I have two sets of emotions. The first is more selfish—for 15 years I have cared for her and she has been on the forefront of my mind every single day. I fed her, cared for her or made sure she was cared for. I played with her, made her comfortable and was uniquely tuned into her. So, after 15 + years of that, there is a void. All that emotional energy spent “caring” for her is now just gone. That is the heavy heart part.

The second set of emotions is for her. Is she happy? Is she comfortable? Is she cold? Where is her spirit? I don’t feel her. So, where is she? She can’t just be “gone” because she was such a loving and special spirit of a dog. She was so “human.” So, now that her body is gone, where IS she and who is taking care of her? I want to feel her presence. But I don’t. I want to “know” that she is happy now, but I don’t.

She’s just gone.

The night before she died, we gave her filet mignon for dinner. She hadn’t eaten her real dinner but she ate this! The next morning we gave her the peanut butter jar to lick and we sat with her all morning. The vet came to our house at 10:50am (they were late). Rob and I held her. They gave her the initial sedative and she layed down and seemed very relaxed but alert. We talked to her and told her we loved her. The vet and vet tech went out side and we spent several more minutes alone with her. Then we called them in and they administered the drug that killed her. I know I shouldn’t use that word “killed” but it is the word that fits for me. I feel like we killed her.

After the vet left, I lied with her while Rob went to the store to get plastic to wrap her up in. When he came back, we laid her on the plastic and she looked SO BEAUTIFUL, just like she was sleeping. After a while, it took all we had but we wrapped her up in the plastic and carried her up the back yard hil to the spot we had dug for her.

We said a prayer. Rob read it:

To everything there is a season,a time for every purpose under the sun.A time to be born and a time to die;a time to plant and a time to pluck up that which is planted;a time to kill and a time to heal …a time to weep and a time to laugh;a time to mourn and a time to dance …a time to embrace and a time to refrain from embracing;a time to lose and a time to seek;a time to rend and a time to sew;a time to keep silent and a time to speak;a time to love and a time to hate;a time for war and a time for peace.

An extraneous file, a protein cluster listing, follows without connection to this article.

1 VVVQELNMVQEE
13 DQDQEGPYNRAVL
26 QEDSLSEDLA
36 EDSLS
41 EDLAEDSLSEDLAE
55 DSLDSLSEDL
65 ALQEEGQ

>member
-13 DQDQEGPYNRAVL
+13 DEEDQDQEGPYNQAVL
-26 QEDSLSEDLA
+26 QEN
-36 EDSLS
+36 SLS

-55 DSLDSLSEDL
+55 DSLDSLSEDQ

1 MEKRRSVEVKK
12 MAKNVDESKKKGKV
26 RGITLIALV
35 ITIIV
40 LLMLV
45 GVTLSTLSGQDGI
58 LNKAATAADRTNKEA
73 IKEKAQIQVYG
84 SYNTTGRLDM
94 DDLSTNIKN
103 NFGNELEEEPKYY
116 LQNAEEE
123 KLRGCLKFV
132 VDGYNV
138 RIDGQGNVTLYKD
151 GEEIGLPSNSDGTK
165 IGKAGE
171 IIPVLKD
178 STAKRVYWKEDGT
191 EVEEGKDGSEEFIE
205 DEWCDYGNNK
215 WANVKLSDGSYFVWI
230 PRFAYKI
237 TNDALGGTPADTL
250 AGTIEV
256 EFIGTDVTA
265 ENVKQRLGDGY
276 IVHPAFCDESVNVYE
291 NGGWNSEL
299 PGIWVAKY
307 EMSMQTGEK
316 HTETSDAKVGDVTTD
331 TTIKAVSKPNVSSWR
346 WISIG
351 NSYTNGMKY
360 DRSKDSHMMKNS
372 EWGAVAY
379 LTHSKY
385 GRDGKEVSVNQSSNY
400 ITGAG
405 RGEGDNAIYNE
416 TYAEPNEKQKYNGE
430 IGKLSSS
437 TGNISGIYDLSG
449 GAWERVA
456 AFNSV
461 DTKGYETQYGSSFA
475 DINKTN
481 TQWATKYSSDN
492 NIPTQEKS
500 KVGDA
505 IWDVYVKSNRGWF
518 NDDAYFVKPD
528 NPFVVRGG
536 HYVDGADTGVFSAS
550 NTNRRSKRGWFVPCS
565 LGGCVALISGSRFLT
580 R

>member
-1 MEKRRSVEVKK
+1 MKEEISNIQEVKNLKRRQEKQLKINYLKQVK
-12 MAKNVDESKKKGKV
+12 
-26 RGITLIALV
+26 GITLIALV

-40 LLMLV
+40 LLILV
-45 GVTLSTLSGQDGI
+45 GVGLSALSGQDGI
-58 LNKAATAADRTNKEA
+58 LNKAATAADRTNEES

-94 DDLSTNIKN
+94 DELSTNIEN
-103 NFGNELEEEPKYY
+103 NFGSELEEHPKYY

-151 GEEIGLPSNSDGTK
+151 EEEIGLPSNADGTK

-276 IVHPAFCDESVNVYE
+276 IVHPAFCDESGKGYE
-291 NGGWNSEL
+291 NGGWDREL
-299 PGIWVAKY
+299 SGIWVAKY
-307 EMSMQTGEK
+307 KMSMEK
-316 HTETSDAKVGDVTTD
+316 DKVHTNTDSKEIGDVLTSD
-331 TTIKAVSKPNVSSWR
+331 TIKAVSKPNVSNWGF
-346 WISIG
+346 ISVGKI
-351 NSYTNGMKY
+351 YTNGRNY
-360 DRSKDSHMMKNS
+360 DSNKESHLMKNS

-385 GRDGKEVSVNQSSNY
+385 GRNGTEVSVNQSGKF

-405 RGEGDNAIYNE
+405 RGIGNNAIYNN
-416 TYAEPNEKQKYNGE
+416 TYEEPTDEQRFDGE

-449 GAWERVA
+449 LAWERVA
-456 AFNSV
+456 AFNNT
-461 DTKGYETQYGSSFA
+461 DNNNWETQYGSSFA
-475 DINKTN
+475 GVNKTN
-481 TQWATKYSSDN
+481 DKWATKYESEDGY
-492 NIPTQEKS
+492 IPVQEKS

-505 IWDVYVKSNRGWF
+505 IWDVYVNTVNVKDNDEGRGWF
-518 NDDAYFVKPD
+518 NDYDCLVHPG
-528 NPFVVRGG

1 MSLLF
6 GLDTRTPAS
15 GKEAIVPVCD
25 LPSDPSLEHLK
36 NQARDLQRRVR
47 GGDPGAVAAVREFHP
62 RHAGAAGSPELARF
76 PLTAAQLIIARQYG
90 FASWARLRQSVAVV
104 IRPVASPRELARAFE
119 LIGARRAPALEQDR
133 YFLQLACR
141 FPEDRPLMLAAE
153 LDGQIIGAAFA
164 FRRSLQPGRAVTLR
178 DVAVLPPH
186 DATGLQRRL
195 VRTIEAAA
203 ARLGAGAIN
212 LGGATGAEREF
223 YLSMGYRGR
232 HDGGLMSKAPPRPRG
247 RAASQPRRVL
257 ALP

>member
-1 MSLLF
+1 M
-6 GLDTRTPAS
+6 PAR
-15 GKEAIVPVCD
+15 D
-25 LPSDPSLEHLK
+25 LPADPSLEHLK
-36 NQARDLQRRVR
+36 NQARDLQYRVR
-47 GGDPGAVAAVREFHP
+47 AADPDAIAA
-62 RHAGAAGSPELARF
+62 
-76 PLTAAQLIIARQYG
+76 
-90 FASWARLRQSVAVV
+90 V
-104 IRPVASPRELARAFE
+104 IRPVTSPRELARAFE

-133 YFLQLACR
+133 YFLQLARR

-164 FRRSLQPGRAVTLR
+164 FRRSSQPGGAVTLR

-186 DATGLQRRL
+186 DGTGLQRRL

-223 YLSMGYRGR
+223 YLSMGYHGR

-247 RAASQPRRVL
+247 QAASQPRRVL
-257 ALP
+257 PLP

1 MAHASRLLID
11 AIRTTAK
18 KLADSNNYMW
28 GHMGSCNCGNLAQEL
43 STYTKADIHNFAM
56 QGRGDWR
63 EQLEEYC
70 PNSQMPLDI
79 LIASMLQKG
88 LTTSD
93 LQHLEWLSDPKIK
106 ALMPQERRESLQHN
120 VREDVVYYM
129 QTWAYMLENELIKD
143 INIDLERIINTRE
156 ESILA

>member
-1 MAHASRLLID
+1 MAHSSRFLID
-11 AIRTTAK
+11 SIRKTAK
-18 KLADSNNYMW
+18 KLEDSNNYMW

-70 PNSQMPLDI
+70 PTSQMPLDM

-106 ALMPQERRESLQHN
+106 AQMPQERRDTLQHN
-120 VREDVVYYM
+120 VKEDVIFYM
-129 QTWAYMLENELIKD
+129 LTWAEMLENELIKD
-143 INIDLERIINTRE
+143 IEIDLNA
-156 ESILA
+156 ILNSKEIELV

ecclesiastes 3:1-8

He cried and I didn’t. The whole day I didn’t cry. Part of me thought how STRANGE it was that I wasn’t crying while tears were streaming down Rob’s face. I wondered if there was something wrong with me? I wondered if I have a mental problem with attachment or something. But then the wiser me said this is what it is. If I’m not crying now, then it’s just my way of dealing with and processing this very huge thing. I was methodical and silent. Loving and firm. I was the one that pressed on.

What I mean by this is for example, when Rob suggested the vet might not be able to come that day I insisted that it was time, that today is the day. When the vet was there and they stepped outside to give us more time, I was the one to tell them it was time to come in and get on with it. When we laid her on the plastic I was the one to finally pull the end up and over her. When we laid her in the grave, eventually I was the one to shovel the first dirt onto her (although I was careful not to put it ON her, just next to her). It was ALL SO AWFUL. But I kept going through the motions, feeling the void but doing what had to be done. Meanwhile, Rob’s tears flowed openly.

He read the prayer. Then we buried her. We put stones in a circle around her grave and big stones at the top. We put a statue of St. Francis on her grave.